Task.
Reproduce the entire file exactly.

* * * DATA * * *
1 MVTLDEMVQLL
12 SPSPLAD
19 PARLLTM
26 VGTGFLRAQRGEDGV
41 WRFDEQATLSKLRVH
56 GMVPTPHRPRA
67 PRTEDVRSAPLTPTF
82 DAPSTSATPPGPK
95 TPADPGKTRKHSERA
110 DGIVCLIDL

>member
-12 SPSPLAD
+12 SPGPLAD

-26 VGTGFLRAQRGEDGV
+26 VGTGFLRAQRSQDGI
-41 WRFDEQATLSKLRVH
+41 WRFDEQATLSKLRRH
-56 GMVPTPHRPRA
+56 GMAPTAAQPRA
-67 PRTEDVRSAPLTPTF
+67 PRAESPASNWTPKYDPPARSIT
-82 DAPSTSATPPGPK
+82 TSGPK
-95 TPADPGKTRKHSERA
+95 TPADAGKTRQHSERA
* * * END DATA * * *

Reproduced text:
1 MVTLDEMVQLL
12 SPSPLAD
19 PARLLTM
26 VGTGFLRAQRGEDGV
41 WRFDEQATLSKLRVH
56 GMVPTPHRPRA
67 PRTEDVRSAPLTPTF
82 DAPSTSATPPGPK
95 TPADPGKTRKHSERA
110 DGIVCLIDL

>member
-12 SPSPLAD
+12 SPGPLAD

-26 VGTGFLRAQRGEDGV
+26 VGTGFLRAQRSQDGI
-41 WRFDEQATLSKLRVH
+41 WRFDEQATLSKLRRH
-56 GMVPTPHRPRA
+56 GMAPTAAQPRA
-67 PRTEDVRSAPLTPTF
+67 PRAESPASNWTPKYDPPARSIT
-82 DAPSTSATPPGPK
+82 TSGPK
-95 TPADPGKTRKHSERA
+95 TPADAGKTRQHSERA